Many sports bodies recommend or insist that young athletes are screened for disorders implicated in exercise-related sudden cardiac death. 1 in 300 of the individuals tested are identified as having a potentially life threatening condition and 1 in 100 are identified with a less serious cardiac abnormality that may cause problems from the middle age.
There are currently approximately 600 cardiac deaths each year
under the age of 35 and most (75%) sudden cardiac deaths occur
without prior symptoms.
Research from Italy, where cardiac screening is mandatory for
people engaged in organised sport, shows that 90% of these deaths
could have been prevented if cardiac evaluation using an ECG had
been carried out.
How it works
The research behind this exhibit has focused on the structural
and electrical functioning of the heart and how it responds to
exercise. It has identified the upper limits of left ventricular
wall thickness and cavity size in adult and adolescent British
athletes. This helps to distinguish between physiology (cardiac
adaptation to exercise) and pathology (disease).
This distinction can be challenging for cardiologists but is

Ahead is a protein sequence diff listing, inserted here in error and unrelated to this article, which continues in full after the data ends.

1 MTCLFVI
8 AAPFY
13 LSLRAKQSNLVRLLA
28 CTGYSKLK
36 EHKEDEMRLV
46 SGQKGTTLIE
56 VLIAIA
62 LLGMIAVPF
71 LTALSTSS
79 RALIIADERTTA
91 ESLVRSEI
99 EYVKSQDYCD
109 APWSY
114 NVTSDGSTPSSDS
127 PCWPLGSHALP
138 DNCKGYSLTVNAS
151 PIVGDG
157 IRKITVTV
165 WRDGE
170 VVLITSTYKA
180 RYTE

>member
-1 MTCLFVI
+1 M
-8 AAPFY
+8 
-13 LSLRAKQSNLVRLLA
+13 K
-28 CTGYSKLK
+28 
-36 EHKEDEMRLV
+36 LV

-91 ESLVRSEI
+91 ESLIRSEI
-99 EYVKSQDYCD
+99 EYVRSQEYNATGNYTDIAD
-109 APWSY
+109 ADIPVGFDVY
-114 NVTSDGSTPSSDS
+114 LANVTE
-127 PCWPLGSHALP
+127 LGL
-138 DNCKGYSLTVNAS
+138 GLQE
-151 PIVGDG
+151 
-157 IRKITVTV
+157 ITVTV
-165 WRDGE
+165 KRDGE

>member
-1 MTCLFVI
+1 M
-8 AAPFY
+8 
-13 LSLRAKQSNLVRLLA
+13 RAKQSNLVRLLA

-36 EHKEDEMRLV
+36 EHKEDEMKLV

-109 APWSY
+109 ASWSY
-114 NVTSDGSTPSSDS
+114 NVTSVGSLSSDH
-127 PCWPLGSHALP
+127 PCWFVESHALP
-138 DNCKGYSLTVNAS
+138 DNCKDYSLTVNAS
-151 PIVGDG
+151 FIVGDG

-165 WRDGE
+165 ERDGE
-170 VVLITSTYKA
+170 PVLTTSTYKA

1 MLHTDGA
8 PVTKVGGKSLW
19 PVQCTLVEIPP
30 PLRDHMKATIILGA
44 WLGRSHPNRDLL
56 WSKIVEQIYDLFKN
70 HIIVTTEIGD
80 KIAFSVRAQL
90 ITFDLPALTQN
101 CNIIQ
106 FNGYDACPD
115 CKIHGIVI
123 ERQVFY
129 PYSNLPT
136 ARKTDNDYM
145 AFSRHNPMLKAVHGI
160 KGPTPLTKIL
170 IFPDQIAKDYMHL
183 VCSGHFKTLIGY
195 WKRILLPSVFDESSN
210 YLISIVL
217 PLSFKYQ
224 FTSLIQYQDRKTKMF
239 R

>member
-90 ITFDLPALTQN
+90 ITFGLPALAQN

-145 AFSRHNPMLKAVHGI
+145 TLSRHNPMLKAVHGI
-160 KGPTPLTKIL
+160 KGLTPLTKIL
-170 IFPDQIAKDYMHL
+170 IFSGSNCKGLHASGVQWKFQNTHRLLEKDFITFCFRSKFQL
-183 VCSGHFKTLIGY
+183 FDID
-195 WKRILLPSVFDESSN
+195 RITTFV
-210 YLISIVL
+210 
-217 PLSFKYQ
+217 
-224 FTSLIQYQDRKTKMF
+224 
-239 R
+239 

crucial when screening young athletes since incorrect
interpretation has the potential for serious consequences.
The research programme has also been important for understanding
what is normal. It has devised normal upper limits for cardiac
dimensions in athletes and characterised ECG changes in athletes in
a document that is now regarded as the blueprint for the European
Society of Sport Cardiology.
Apart from diagnostics, the research has also identified the
prevalence of conditions such as hypertrophic cardiomyopathy (HCM)
in athletes. This includes recently identifying conditions such as
long QT syndrome as more common than HCM. The research team is also
the first to have looked at cardiac adaptation for Caribbean
athletes who differ from Caucasian athletes in the way they adapt
This video shows Professor Sanjay Sharma giving a presentation
on his research at the 2011 CRY International Conference.
This video shows Dr Nabeel Sheikh giving a summary of CRY's
cardiac screening procedures for athletes. More information
and videos are available on Cardiac Risk in the Young.
Lead image: Matt Wells (GB Rower and
Olympic Medallist) having a cardiac ultrasound conducted by